Flow vs. Predictability
"How can you possibly de-emphasize predictability?", I’m sometimes asked, in response to the following sentence in my experience report on teams operating in product-mode.
“Product-mode teams often run in pull-based development mode with a focus on achieving flow and less emphasis on achieving predictability using story level estimation and release plans.”
Product-Mode de-emphasizes predictability in favor of something more important: speed-to-market.
To improve speed-to-market, we try to improve metrics like “Change Lead Time” (CLT). To reduce CLT, we need to improve velocity of flow, which is not the same as improving predictability (consistency of flow).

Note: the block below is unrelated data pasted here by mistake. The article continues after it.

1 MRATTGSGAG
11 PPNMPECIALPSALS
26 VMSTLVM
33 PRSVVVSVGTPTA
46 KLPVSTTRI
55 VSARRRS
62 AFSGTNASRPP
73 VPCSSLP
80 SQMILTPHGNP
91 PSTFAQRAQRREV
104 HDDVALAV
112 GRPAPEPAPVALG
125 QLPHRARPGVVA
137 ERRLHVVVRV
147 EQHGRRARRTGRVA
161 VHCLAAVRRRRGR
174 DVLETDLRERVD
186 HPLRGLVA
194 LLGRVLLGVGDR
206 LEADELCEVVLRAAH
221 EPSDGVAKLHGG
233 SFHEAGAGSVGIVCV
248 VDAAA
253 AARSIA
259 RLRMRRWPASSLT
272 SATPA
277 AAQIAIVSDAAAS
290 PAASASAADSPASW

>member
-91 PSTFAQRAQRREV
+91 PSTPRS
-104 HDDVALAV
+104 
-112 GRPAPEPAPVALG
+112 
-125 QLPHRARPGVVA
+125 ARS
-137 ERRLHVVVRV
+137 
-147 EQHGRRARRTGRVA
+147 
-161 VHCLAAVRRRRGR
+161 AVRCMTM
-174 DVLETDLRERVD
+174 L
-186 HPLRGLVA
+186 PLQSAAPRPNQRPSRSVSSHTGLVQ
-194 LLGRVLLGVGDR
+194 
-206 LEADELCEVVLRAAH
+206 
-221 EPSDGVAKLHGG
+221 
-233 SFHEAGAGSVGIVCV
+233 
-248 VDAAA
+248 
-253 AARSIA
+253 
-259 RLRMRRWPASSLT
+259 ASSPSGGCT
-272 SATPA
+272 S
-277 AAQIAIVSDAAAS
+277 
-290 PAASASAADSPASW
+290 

Pull-based delivery is one of the ways of improving flow. In pull-based delivery, the team pulls the next item to work on when they are done with the current item, not when the schedule dictates.
This is at odds with deadline-driven delivery where the schedule is supreme. If you are not on schedule, you are not predictable.
As the illustration shows, flow velocity is independent of consistency. High-volume airports exhibit high flow and predictability when the environment is stable. When there are environmental disruptions (weather, sudden travel restrictions, technical faults, etc.), airlines and airports try to maintain flow at the expense of predictability (delayed flights).
Predictability demands steady flow. The only way to have steady flow in a variable environment (e.g., variable team capacity, systems integration surprises, testing infrastructure downtime, etc.) is to always maintain steady, minimal flow i.e., minimal speed-to-market. Is that what you want?